In the first 10 months since a West Virginia law banned driving while texting or talking on a hand-held cell phone, 125 offenders have been convicted of doing just that.
The Charleston Gazette said the number of convictions was based on data from the Division of Motor Vehicles.
The Legislature passed Gov. Earl Ray Tomblin’s distracted-driving bill last year.
Texting while behind the wheel is a primary offense. Drivers face fines of $100 for a first offense, $200 for a second violation and $300 for subsequent offenses. Motorists also can get up to three points placed on their driving records for a third offense.
Using a handheld cellphone to talk becomes a primary offense July 1. It will carry the same fines as texting.
“This last year, it’s been more about education and awareness. But the law is there for a reason, and police are certainly enforcing it,” said DMV spokeswoman Natalie Harvey. “Sometimes, just having the law in place is enough to change the behavior. It’s important to always have your eyes on the road. We’re in the business of saving lives and reducing injuries.”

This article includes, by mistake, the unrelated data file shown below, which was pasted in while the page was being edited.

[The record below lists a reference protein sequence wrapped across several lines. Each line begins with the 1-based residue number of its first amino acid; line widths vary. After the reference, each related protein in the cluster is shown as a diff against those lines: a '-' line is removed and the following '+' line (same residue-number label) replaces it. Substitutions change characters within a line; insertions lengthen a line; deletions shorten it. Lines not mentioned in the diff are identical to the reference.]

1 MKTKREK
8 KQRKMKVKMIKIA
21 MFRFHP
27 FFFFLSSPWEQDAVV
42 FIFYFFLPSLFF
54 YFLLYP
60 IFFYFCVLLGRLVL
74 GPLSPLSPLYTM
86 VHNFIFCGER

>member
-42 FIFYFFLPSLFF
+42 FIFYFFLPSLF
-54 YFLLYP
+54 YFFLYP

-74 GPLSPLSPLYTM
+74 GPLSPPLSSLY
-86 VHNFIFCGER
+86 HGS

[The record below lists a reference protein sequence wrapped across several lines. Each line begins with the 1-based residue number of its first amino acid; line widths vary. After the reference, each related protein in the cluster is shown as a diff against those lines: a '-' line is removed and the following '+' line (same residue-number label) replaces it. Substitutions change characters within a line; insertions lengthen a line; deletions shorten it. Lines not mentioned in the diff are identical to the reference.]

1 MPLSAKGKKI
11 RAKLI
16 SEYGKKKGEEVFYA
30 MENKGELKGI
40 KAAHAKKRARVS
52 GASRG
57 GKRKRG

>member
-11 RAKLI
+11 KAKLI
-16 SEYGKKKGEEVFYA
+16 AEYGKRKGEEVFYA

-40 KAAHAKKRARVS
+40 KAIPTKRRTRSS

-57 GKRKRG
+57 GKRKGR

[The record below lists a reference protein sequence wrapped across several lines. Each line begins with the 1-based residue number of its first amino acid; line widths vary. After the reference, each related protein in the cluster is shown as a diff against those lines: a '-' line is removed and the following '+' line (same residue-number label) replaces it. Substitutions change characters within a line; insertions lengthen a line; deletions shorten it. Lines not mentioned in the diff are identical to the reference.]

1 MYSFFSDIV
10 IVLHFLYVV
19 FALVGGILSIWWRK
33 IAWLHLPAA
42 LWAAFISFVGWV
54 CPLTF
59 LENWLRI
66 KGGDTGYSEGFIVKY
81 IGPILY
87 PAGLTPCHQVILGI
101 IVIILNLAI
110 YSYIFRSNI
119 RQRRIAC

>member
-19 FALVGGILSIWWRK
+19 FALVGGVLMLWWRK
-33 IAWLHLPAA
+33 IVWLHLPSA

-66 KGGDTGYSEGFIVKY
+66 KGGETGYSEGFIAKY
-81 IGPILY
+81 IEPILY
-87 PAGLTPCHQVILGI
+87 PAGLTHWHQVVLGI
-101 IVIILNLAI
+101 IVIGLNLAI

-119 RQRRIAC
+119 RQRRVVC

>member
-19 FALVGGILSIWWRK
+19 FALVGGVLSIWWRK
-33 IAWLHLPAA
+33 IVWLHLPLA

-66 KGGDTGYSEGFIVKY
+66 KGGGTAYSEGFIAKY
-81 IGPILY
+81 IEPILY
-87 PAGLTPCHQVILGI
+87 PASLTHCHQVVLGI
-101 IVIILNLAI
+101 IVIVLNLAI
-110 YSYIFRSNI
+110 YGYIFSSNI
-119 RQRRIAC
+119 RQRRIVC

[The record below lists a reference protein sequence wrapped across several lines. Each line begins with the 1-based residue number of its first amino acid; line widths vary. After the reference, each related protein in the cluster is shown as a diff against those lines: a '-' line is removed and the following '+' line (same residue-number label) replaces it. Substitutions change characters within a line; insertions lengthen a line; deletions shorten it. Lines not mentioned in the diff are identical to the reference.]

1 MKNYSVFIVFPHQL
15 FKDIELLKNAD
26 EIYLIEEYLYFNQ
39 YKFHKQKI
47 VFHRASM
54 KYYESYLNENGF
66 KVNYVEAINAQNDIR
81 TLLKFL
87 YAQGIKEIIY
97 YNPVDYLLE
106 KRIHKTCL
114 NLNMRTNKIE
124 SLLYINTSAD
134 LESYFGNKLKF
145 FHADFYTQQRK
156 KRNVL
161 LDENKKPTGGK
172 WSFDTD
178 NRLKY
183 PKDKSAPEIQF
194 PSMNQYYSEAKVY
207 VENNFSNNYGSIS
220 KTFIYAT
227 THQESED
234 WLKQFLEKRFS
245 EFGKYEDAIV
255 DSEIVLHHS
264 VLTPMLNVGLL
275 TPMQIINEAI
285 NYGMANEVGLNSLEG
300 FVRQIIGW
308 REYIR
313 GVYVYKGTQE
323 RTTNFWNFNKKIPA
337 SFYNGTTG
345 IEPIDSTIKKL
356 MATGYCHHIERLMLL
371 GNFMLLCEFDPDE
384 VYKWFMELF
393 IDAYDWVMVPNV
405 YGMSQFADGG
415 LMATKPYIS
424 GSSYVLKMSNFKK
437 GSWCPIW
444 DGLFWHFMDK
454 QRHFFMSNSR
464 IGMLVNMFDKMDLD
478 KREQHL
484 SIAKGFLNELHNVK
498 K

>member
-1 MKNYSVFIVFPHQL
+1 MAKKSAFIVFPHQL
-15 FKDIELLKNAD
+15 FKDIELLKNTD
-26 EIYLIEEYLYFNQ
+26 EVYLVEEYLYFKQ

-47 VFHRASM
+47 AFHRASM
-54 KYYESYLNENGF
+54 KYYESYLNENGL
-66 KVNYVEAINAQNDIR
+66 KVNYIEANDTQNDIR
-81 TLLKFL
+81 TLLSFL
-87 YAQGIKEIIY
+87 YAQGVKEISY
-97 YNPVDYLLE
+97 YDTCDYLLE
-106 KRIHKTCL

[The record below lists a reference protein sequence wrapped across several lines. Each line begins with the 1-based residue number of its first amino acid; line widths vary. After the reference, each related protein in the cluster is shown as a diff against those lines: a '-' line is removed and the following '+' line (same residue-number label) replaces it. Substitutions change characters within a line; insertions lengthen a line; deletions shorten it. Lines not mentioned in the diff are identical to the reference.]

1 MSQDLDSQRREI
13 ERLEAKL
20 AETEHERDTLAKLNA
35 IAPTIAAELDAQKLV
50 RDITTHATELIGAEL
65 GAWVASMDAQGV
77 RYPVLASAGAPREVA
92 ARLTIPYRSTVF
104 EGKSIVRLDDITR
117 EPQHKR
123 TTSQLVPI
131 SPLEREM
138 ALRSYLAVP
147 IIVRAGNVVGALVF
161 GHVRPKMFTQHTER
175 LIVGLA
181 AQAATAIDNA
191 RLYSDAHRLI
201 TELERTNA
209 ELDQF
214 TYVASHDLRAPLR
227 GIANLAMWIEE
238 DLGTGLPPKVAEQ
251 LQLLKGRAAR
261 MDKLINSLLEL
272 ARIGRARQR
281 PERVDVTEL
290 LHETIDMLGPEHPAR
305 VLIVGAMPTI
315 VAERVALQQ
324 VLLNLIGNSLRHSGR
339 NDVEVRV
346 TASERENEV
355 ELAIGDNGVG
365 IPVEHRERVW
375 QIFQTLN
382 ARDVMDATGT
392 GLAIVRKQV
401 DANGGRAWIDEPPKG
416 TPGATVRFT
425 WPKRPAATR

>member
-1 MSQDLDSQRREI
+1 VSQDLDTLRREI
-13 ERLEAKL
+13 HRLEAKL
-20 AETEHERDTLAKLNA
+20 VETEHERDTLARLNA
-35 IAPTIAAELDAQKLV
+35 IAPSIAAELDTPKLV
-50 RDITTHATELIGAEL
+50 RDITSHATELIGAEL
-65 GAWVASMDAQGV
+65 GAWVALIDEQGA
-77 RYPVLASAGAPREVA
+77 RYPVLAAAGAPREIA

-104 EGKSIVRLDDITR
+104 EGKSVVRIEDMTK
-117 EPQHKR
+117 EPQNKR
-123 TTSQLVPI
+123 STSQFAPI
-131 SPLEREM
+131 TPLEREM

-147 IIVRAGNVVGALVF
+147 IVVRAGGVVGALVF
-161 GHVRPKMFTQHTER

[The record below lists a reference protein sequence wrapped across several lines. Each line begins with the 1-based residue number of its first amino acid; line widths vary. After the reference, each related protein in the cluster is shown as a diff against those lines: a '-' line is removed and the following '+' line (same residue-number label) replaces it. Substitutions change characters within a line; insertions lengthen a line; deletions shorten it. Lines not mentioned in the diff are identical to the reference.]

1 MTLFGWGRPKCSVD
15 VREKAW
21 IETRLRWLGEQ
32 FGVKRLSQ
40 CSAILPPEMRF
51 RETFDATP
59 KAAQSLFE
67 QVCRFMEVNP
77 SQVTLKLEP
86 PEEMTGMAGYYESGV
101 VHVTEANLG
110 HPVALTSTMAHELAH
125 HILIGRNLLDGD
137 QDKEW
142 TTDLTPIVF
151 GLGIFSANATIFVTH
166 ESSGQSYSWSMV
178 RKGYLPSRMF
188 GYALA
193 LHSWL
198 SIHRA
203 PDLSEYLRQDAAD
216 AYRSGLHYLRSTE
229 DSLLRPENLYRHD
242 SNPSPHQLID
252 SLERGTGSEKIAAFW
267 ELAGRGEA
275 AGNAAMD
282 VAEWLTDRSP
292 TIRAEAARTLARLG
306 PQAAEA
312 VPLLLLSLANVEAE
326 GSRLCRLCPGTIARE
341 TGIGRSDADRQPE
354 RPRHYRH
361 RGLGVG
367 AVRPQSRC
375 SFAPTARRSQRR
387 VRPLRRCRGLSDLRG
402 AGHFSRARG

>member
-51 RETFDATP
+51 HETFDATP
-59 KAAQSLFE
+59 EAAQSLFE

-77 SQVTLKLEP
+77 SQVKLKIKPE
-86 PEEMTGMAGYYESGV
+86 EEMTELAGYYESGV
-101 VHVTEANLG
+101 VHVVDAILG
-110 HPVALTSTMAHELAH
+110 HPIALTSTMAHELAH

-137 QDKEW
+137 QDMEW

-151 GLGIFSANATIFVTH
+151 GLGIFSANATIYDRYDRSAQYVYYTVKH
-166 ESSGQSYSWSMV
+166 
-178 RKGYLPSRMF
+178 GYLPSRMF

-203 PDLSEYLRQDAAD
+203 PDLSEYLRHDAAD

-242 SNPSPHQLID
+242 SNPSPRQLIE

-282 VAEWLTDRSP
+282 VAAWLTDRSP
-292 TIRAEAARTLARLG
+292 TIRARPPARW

The DMV and State Police don’t collect the number of citations issued to drivers for texting and cellphone use.
Statewide, the largest number of convictions, 13, occurred in Beckley Municipal Court. Berkeley County had a dozen and Kanawha County had 10 convictions.
State Police spokesman Sgt. Mike Baylous said he’s seen a sharp decline in the number of texting drivers, but there’s “quite a few” who still talk on hand-held cellphones. Depending on the incident, some troopers are handing out citations while others are issuing warnings.
“Our officers are using their discretion and good judgment,” Baylous said.
He called the texting ban “a step in the right direction. Anything that enhances highway safety, we’re for it.”
Motorists are still allowed to use cell phones to report accidents and other emergencies. Voice-command text messaging also would be allowed.
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